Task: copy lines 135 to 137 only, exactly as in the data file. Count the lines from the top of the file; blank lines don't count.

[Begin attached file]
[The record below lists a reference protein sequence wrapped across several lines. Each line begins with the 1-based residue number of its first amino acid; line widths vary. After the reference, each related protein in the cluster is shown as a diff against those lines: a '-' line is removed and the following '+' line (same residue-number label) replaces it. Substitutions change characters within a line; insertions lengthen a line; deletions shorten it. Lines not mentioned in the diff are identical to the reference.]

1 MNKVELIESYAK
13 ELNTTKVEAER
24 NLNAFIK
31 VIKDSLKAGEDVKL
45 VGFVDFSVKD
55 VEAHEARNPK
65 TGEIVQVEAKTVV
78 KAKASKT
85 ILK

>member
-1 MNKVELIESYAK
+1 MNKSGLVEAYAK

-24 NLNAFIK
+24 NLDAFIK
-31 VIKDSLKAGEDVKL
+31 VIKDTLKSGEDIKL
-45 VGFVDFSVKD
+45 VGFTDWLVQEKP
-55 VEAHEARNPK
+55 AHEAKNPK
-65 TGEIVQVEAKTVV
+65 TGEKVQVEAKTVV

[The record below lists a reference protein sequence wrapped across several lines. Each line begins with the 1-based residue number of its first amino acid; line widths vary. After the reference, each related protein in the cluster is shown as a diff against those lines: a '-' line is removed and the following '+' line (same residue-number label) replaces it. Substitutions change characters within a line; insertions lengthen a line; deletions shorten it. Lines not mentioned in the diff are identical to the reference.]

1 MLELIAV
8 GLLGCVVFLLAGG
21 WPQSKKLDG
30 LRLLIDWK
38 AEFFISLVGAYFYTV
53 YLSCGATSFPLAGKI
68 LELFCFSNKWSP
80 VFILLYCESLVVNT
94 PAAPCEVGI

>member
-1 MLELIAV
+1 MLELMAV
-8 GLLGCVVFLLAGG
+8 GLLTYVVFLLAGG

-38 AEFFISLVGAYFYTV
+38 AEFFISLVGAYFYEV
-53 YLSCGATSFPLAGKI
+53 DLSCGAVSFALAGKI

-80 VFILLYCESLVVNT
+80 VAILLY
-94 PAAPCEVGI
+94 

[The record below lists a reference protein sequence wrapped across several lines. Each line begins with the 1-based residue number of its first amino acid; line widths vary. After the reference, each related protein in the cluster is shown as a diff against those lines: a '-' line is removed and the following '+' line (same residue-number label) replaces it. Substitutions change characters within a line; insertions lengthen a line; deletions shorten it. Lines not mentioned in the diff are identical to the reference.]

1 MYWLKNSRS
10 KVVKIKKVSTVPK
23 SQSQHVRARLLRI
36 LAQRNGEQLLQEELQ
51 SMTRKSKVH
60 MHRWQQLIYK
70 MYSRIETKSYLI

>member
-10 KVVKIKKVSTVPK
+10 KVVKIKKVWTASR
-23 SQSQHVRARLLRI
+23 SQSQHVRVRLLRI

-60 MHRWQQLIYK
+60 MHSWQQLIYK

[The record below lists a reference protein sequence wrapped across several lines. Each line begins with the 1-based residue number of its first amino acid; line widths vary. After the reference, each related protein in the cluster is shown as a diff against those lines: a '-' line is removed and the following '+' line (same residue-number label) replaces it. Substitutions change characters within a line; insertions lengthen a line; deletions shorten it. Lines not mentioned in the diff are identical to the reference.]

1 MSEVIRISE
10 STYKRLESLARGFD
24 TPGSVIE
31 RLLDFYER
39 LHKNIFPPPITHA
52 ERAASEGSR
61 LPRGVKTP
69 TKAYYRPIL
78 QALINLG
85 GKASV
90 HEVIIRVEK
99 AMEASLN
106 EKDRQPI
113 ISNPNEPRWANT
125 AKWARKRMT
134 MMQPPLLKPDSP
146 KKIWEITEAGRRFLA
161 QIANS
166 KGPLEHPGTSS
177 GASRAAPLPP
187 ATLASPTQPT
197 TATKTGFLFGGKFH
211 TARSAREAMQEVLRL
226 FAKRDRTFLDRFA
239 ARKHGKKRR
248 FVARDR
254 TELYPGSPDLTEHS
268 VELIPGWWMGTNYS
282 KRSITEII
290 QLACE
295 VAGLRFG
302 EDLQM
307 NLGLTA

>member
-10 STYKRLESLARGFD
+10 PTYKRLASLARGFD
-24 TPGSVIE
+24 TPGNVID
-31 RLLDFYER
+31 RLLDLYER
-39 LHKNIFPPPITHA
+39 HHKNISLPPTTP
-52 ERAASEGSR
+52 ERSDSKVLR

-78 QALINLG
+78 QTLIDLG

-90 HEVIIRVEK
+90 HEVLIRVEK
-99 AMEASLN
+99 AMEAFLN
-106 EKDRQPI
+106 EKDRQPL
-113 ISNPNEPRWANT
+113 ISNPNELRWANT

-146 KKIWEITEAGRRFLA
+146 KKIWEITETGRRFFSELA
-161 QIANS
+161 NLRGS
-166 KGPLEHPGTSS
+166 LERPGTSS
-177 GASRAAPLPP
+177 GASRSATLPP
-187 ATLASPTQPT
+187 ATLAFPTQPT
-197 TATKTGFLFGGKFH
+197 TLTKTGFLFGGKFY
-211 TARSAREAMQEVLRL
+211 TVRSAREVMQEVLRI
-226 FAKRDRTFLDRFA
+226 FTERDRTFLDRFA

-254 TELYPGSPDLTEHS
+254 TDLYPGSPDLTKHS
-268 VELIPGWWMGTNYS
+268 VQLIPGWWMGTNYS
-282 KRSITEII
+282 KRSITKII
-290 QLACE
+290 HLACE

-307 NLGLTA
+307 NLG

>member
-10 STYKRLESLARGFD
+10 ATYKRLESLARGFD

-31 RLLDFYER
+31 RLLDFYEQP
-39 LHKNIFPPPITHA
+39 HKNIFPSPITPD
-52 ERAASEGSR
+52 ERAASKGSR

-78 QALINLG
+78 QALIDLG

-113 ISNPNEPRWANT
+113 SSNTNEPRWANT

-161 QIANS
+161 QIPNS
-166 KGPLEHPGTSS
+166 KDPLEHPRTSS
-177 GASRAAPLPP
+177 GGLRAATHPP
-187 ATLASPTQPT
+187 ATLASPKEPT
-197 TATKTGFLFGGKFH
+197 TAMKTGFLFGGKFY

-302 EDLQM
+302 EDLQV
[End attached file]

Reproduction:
-268 VELIPGWWMGTNYS
+268 VQLIPGWWMGTNYS
-282 KRSITEII